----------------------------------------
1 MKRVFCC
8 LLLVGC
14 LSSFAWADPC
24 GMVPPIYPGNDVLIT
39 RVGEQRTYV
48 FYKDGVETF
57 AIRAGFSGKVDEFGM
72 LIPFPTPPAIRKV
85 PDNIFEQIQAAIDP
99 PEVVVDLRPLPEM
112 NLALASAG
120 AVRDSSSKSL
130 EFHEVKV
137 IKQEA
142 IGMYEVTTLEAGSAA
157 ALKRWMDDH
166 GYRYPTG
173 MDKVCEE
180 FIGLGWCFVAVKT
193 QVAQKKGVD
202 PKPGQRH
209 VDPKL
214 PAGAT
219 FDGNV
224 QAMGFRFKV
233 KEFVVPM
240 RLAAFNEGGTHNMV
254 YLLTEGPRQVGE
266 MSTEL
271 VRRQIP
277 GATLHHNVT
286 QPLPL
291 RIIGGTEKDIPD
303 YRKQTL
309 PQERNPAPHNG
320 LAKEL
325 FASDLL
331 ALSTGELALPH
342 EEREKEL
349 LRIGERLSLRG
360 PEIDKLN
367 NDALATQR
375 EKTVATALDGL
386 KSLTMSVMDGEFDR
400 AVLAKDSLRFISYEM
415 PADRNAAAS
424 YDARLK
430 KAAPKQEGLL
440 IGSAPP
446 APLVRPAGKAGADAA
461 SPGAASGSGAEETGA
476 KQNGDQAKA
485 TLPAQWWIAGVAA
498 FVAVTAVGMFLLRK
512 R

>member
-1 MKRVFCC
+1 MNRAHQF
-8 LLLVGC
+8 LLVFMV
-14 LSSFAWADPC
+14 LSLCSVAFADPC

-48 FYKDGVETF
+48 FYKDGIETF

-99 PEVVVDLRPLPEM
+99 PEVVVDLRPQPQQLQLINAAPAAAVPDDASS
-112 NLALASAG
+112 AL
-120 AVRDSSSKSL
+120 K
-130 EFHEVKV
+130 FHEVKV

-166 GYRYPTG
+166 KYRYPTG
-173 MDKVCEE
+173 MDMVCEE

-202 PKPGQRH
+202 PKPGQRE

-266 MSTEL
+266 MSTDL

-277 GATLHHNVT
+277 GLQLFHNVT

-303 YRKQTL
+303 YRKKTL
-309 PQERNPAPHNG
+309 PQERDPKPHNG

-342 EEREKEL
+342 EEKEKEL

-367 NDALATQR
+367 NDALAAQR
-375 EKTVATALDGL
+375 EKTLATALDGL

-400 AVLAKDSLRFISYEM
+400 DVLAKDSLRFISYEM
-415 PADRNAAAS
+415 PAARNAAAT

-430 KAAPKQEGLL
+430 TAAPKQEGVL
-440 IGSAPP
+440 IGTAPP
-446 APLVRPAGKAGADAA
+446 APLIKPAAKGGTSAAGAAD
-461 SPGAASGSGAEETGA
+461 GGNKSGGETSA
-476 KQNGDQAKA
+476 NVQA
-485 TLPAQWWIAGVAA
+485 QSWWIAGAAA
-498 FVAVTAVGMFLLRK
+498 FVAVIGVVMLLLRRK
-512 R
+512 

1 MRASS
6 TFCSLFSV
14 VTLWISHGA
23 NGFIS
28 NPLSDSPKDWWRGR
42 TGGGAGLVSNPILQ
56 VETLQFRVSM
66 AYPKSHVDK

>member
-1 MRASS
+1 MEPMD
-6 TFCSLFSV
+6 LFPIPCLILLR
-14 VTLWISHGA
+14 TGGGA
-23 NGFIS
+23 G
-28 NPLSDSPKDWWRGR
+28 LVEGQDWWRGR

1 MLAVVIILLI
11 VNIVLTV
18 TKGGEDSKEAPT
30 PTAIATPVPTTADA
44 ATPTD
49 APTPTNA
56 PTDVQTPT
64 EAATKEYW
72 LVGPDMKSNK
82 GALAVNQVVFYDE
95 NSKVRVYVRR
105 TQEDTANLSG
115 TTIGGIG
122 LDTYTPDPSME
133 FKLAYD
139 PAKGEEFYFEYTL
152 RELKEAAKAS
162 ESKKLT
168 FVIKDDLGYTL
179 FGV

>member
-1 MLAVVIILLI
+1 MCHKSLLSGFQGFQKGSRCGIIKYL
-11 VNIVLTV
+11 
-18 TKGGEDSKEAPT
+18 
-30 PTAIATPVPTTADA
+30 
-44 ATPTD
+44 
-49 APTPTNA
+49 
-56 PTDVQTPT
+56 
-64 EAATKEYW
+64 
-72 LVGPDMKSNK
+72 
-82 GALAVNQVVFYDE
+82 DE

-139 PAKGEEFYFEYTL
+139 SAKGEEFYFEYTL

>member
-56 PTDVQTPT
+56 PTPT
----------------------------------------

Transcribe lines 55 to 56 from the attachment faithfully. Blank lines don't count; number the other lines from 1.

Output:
512 R

>member